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8 Tips For the Remote People in Mixed On-Site / Virtual Meetings

Some best practices to accelerate the death of distance.

November 29, 2016
 

Are you participating in more mixed meetings? Discussions where some people are on-site and some people are remote?

More of our discussions are now occurring over Skype, or Connect, or WebEx, or BlueJeans, or FaceTime, or Zoom, or GoToMeeting, or Collaborate or Google Hangouts. Conversations will occur simultaneously around conference rooms and across remote locations.  

Meetings will be mediated by a combination of physical propinquity and digital distance.  

What are some of the best practices that you have picked up ensure that a mixed meeting will go well? 

If you are the remote person in a mixed meeting  - the virtual participant - then you can take a few simple steps to improve the quality of the discussion.  

Tip #1 - Test Out the Online Meeting Software:

Spend the time to make sure that your online meeting software interacts smoothly with the physical room where the on-site meeting is being held.  Ask that a test run be made to test out any cameras or microphones in the room.  Most often the problem will not be with your webcam or microphone, but with the camera and microphone in the room on campus where people are meeting.  Ironing out these problems ahead of time - preferably with the A/V experts on campus - is time well-spent.

Tip #2 - Get on the Virtual Meeting Early:

The virtual person should always arrive at the meeting well before everyone else.  Start the online meeting.  Make sure that your camera and microphone are working.  And then just hang out.  You will be surprised how often a technical issue occurs that makes it impossible to start the online meetings.  Some software update or problem with your computer audio or webcam.  Being early will mean that you have troubleshot all the possible technical issues, and you can focus on the interactions in the meeting.

Tip #3 - Use Headphones:

Invest in a good pair of headphones with a quality microphone.  Don’t worry if you look like an aircraft controller.  Nobody really cares what you look like with your bulky headset.  They will care if your sound is bad.  Or if your microphone causes interference.  Own your dorky headset look.

Tip #4 - Turn On Your Webcam:

Some folks hate turning on their webcams.  They don’t like how the look online.  My advice is to get over yourself.  Again, nobody really cares what you look like.  But they will care if they can’t see you - because nobody knows if you are really listening if you can’t be seen.  Mixed meetings can be really challenging when not everyone is on a webcam.  Often there will be a single camera trying to capture everyone in the on-site meeting room. I’m hoping that our technology and practices improve for mixed meetings - particularly the video and audio in the meeting rooms - but until that happens you should still be willing to turn on your webcam.

Tip #5 - Listen Actively:

Listening actively means no multitasking during the meeting.  Don’t look at your e-mail.  Don’t surf the web.  The local people can tell when the remote person is not fully engaged.  Commit to giving your full attention to the discussion.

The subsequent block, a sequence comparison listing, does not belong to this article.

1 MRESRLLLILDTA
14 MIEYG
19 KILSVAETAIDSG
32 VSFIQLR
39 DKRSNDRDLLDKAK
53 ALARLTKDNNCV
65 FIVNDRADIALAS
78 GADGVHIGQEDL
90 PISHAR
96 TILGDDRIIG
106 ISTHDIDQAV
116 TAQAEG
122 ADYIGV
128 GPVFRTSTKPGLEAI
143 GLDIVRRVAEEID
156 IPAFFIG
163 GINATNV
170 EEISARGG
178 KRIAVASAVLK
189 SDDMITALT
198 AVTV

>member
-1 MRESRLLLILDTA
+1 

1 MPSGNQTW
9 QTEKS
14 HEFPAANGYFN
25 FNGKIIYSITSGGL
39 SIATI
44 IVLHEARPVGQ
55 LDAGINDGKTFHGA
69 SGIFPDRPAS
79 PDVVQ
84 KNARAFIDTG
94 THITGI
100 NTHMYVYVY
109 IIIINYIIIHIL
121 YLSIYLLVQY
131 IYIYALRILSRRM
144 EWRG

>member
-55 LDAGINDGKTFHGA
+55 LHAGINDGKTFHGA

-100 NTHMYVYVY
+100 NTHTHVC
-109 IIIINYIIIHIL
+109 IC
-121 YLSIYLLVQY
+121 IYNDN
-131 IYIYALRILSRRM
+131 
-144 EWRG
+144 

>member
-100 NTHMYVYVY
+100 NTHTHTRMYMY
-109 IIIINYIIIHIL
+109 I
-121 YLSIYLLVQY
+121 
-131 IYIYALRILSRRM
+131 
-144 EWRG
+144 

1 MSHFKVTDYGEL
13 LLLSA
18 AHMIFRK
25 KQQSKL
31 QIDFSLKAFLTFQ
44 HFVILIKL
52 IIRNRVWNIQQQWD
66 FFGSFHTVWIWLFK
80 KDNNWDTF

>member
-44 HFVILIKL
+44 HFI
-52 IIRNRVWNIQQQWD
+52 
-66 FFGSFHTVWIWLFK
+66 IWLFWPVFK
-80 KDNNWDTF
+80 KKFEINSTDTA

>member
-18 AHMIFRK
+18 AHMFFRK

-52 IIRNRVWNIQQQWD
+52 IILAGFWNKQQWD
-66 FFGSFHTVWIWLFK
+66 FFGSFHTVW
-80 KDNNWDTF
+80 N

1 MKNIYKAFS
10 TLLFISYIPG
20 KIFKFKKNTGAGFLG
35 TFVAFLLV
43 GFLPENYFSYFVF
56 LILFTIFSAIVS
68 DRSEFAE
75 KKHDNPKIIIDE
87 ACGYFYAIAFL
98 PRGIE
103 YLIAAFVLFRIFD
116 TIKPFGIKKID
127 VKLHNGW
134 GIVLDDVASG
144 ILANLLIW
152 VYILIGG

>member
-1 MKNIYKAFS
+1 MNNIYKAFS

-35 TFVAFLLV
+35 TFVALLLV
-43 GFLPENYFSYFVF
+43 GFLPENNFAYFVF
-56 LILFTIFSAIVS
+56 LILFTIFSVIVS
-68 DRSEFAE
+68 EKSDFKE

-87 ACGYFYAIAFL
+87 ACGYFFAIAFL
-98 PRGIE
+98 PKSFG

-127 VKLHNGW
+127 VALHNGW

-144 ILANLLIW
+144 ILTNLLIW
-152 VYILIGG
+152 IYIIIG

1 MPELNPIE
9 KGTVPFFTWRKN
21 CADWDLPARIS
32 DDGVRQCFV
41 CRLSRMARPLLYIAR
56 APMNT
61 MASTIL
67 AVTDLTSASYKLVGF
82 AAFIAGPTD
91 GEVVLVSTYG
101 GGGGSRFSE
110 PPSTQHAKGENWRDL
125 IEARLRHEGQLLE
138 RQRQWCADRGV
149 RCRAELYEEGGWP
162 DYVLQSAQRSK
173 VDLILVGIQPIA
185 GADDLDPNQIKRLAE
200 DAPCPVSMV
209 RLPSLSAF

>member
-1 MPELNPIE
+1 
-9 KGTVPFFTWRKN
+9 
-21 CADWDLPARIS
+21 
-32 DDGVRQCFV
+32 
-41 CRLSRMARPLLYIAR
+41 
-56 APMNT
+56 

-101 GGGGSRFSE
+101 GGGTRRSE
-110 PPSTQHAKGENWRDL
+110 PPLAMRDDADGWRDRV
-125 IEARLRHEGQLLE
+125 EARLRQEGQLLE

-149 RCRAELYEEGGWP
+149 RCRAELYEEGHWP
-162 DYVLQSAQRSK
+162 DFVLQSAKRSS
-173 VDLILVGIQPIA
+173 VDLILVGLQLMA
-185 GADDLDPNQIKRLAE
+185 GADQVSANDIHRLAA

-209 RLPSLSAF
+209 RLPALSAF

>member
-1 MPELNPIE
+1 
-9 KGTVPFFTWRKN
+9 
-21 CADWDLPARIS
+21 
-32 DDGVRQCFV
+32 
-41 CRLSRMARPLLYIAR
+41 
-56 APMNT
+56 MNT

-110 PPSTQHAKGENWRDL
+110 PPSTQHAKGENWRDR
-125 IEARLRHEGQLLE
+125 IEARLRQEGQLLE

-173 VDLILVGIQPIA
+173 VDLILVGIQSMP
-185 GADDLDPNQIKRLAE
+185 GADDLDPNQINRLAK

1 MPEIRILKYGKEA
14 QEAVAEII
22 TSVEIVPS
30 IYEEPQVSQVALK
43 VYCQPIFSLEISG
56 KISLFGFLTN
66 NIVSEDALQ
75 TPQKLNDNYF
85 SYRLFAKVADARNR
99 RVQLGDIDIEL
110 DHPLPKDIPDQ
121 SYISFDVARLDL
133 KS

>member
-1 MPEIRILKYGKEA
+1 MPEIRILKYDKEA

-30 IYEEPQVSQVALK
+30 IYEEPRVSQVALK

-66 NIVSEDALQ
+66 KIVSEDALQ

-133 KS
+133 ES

Tip #6 - Volunteer to Run the Meeting:

One of the best ways to make sure that a mixed local/online meeting goes well is to have the remote person run the meeting.  The goal is to start a pattern where location does not determine participation.  The local and the virtual people should contribute equally to a meeting.  Being clear about the methods for how the meeting will be run, and the goals that are driving those methods, will get everyone on the same page about meeting expectations.  Be explicit in communicating what works well for all the meeting participants - both remote and local - and don’t be afraid to take some of the meeting time to discuss effective meeting practices.

Tip #7 - The Remote Person Can Drive Good Meeting Practices:

Every meeting should start with a clear agenda and end with an agreed upon set of next steps.  Information sharing should be asynchronous to as much a degree as possible.  Put updates in a Google Doc that is read by everyone before the meeting.  Share any relevant materials or documents before everyone gets together.  Meetings should be about working through issues that require discussion and collaboration, not information sharing.  The remote person can make meetings more productive by taking a leadership role in the planning and running of meetings.  This might mean sending out the agenda before the meeting and the action items when the meeting is over.  This could mean taking the steps to make sure that everyone in the meeting has been heard.

Tip #8 - Use The Same Platform For All Your Meetings:

My final tip is to be monogamous with your online meeting platform.  Use the same online meeting software for every meeting that you have.  Push your interactions away from phone calls and on to your online meeting software of choice.  Comfort with online collaboration tools comes with practice and experience.  You will want as much experience as you can get.  

Can any of the best practices discussed below be applied to synchronous online learning? 

Do you find yourself on the remote end of mixed virtual / face-to-face meetings?

How do you see the world on online work merging with the world of online learning?

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